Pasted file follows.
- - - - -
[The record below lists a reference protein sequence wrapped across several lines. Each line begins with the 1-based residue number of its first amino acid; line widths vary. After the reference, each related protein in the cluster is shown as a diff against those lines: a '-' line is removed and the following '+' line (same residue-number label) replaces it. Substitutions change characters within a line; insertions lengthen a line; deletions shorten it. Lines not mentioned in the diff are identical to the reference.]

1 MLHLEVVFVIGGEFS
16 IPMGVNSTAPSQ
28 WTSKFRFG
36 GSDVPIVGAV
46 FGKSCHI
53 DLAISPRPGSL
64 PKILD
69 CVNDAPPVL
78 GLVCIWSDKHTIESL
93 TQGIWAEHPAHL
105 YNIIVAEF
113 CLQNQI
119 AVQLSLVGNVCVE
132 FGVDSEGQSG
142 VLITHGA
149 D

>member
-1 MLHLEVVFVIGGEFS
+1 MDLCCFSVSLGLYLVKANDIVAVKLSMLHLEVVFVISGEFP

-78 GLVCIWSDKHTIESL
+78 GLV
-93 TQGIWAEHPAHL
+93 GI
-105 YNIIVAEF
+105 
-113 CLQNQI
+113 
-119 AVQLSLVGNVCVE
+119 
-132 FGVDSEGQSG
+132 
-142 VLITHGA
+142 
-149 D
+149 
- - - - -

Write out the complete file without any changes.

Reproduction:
[The record below lists a reference protein sequence wrapped across several lines. Each line begins with the 1-based residue number of its first amino acid; line widths vary. After the reference, each related protein in the cluster is shown as a diff against those lines: a '-' line is removed and the following '+' line (same residue-number label) replaces it. Substitutions change characters within a line; insertions lengthen a line; deletions shorten it. Lines not mentioned in the diff are identical to the reference.]

1 MLHLEVVFVIGGEFS
16 IPMGVNSTAPSQ
28 WTSKFRFG
36 GSDVPIVGAV
46 FGKSCHI
53 DLAISPRPGSL
64 PKILD
69 CVNDAPPVL
78 GLVCIWSDKHTIESL
93 TQGIWAEHPAHL
105 YNIIVAEF
113 CLQNQI
119 AVQLSLVGNVCVE
132 FGVDSEGQSG
142 VLITHGA
149 D

>member
-1 MLHLEVVFVIGGEFS
+1 MDLCCFSVSLGLYLVKANDIVAVKLSMLHLEVVFVISGEFP

-78 GLVCIWSDKHTIESL
+78 GLV
-93 TQGIWAEHPAHL
+93 GI
-105 YNIIVAEF
+105 
-113 CLQNQI
+113 
-119 AVQLSLVGNVCVE
+119 
-132 FGVDSEGQSG
+132 
-142 VLITHGA
+142 
-149 D
+149 